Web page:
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North Carolina lawmaker backtracks on push to allow state religion

A North Carolina lawmaker says he regrets any embarrassment caused by a resolution that was proposed – and defeated - this week that would have given the state the right to declare an official religion.

The resolution was filed Monday by two Republican legislators and co-signed by 11 others.

The bill was filed in response to a lawsuit filed in March by the American Civil Liberties Union against the Rowan County Board of Commissioners, which court records show opened 97 percent of its meetings in 2007 with Christian prayers. The ACLU accused the panel of violating the First Amendment by routinely praying to Jesus Christ.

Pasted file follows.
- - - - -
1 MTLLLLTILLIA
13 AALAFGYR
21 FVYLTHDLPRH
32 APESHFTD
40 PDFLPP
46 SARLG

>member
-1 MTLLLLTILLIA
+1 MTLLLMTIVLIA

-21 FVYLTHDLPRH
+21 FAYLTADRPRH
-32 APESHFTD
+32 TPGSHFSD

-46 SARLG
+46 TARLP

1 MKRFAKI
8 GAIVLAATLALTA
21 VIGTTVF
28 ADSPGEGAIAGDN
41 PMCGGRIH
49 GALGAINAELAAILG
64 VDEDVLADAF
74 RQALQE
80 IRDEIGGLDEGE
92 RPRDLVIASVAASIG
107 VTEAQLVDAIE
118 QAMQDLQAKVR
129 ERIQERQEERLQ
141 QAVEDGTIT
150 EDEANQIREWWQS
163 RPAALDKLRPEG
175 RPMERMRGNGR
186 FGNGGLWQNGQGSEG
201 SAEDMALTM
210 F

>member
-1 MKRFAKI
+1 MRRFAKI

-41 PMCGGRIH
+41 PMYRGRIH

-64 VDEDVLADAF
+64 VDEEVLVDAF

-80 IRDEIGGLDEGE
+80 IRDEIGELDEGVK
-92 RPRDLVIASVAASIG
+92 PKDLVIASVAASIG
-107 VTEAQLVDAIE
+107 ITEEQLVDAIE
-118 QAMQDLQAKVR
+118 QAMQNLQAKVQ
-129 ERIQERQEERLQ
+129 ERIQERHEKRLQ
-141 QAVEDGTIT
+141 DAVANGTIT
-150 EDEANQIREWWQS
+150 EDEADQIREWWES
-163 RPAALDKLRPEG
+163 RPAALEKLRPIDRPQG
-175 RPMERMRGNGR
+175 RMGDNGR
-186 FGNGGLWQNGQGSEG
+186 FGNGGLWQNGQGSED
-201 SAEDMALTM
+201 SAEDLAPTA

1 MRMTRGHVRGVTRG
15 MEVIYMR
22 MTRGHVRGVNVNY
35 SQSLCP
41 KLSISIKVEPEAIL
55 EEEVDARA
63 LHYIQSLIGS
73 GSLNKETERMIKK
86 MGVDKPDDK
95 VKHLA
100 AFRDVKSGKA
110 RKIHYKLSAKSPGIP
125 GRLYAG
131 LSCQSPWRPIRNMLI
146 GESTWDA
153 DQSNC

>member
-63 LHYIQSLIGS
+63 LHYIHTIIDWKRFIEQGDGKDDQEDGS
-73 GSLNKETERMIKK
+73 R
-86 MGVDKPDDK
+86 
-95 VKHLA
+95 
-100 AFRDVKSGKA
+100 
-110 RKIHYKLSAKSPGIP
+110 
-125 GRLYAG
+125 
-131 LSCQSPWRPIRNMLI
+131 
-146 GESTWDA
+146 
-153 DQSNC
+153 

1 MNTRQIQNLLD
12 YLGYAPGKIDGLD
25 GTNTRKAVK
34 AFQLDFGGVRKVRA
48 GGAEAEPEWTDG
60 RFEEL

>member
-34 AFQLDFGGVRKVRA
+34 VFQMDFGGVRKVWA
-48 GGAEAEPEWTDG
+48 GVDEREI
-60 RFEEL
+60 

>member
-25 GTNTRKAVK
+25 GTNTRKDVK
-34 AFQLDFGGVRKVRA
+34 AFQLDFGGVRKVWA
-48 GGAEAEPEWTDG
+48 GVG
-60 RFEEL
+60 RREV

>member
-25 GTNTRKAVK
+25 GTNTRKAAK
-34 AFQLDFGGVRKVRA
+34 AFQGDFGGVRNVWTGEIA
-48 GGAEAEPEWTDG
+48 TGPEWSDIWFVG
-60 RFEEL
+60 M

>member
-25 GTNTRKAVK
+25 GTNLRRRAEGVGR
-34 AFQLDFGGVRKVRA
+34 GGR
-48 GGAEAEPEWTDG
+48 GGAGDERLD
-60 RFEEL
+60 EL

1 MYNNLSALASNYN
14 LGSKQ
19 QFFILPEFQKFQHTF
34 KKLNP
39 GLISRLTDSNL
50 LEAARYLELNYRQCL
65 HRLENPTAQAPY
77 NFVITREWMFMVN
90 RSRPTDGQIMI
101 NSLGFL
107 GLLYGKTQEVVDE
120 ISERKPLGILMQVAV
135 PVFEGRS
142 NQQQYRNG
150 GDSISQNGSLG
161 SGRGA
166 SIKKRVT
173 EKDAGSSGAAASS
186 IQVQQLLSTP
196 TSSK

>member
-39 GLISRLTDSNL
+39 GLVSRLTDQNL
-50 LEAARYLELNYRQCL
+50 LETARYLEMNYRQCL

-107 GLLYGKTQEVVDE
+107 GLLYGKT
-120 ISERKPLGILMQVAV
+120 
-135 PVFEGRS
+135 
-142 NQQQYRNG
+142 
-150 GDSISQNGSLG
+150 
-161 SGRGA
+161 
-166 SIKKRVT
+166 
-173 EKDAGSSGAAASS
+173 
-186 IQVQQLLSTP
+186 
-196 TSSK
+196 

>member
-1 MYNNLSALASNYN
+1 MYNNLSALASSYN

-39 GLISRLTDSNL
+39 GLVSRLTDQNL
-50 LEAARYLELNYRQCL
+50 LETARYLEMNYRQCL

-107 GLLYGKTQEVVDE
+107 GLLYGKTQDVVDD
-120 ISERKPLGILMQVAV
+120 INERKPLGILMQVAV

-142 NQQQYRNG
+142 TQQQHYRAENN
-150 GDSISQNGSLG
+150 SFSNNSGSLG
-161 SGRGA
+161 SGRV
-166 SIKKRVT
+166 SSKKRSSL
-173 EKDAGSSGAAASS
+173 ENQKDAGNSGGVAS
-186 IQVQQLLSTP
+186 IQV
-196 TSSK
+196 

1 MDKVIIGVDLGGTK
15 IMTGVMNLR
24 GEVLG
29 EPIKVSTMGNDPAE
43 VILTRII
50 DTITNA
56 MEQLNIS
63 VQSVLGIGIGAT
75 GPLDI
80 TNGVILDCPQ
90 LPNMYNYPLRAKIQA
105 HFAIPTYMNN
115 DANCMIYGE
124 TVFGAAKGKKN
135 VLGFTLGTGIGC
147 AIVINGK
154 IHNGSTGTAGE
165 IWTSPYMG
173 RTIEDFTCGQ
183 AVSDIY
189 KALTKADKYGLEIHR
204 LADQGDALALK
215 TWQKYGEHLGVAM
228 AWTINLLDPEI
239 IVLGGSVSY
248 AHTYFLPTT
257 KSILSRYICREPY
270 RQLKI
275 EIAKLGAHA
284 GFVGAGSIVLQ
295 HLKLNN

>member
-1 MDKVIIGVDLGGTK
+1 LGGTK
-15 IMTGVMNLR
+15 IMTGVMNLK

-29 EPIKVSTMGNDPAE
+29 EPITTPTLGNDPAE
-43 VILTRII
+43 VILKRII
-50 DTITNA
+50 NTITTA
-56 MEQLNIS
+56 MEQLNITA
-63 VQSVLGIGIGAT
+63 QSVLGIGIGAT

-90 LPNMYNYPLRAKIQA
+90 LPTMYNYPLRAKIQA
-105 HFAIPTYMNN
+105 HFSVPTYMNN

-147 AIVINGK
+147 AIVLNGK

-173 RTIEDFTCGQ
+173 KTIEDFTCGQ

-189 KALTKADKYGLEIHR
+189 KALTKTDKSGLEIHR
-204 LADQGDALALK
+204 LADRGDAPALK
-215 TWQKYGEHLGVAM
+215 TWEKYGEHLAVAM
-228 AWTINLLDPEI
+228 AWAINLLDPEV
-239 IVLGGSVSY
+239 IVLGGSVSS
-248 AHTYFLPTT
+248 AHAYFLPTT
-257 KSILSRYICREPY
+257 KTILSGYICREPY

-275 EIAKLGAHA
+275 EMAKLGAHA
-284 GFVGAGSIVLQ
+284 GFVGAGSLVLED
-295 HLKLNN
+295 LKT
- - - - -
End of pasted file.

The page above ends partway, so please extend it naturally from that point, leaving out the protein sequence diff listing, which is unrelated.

One of the North Carolina bill’s sponsors, Rep. Harry Warren, said the now-dead resolution was poorly written. It declared that states are sovereign from federal oversight and could independently "make laws respecting an establishment of religion."

Warren says he only intended to allow Rowan County officials to continue opening meetings with prayer, not to establish a state religion.

“The commissioners, who deliver the prayers themselves, routinely call on Jesus Christ and refer to other sectarian beliefs during invocations,” the ACLU wrote in a statement.